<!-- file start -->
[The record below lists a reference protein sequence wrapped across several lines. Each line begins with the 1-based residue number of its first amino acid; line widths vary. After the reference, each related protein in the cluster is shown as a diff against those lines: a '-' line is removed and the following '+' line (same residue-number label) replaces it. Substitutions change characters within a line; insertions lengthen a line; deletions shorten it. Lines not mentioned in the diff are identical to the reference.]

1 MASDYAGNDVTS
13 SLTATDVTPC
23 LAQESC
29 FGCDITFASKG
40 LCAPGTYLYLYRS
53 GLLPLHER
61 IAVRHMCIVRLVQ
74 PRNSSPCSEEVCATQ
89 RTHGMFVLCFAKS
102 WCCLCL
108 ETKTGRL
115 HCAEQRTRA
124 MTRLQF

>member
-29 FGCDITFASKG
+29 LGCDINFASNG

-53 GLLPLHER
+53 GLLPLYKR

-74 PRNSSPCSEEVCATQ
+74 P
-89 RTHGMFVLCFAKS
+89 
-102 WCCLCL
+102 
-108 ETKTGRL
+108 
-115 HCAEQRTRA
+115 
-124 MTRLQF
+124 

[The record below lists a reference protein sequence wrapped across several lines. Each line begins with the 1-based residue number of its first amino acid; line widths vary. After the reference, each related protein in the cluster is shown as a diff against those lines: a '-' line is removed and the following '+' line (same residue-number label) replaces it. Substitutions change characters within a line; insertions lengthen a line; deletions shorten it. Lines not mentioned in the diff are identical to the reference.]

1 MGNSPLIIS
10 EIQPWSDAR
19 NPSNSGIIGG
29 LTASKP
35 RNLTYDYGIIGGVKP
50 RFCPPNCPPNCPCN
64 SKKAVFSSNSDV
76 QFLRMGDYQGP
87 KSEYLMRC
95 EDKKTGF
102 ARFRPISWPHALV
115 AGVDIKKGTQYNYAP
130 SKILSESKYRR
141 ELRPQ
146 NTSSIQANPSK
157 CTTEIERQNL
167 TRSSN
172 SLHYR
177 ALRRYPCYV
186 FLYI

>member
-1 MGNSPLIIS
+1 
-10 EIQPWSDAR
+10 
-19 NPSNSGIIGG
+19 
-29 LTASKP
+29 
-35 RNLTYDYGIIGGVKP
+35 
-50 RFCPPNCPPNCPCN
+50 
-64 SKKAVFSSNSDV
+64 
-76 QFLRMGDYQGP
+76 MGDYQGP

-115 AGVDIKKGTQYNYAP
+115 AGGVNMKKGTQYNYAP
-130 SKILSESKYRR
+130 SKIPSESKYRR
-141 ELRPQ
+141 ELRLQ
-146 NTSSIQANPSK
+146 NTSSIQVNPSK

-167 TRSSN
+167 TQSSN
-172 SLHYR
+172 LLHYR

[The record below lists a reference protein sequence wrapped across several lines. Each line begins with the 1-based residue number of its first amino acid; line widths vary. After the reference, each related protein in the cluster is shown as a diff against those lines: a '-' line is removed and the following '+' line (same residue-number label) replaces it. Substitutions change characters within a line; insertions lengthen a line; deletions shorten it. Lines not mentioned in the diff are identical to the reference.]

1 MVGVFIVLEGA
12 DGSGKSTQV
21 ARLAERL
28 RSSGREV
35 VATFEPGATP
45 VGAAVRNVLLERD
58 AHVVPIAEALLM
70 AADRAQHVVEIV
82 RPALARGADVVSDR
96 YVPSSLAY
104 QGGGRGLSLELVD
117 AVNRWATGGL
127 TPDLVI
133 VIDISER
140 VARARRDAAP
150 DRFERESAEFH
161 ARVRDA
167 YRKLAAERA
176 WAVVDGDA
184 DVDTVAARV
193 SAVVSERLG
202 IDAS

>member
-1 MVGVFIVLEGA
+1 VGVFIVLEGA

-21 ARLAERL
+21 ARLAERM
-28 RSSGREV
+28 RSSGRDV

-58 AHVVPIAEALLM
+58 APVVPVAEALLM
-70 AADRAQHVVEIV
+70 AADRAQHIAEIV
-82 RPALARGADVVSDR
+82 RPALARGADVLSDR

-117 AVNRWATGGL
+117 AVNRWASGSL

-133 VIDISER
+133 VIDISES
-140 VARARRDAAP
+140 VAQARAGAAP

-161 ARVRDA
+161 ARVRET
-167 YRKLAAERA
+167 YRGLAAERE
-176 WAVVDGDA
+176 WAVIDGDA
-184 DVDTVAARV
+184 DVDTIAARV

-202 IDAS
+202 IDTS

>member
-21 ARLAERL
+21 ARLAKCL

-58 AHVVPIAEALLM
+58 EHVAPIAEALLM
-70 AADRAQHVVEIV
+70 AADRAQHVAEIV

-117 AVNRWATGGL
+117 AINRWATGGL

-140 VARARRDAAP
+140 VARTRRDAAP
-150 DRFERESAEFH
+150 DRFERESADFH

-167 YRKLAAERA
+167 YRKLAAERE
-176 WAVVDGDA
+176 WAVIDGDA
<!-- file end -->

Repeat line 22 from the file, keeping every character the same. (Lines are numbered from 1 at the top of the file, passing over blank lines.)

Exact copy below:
-89 RTHGMFVLCFAKS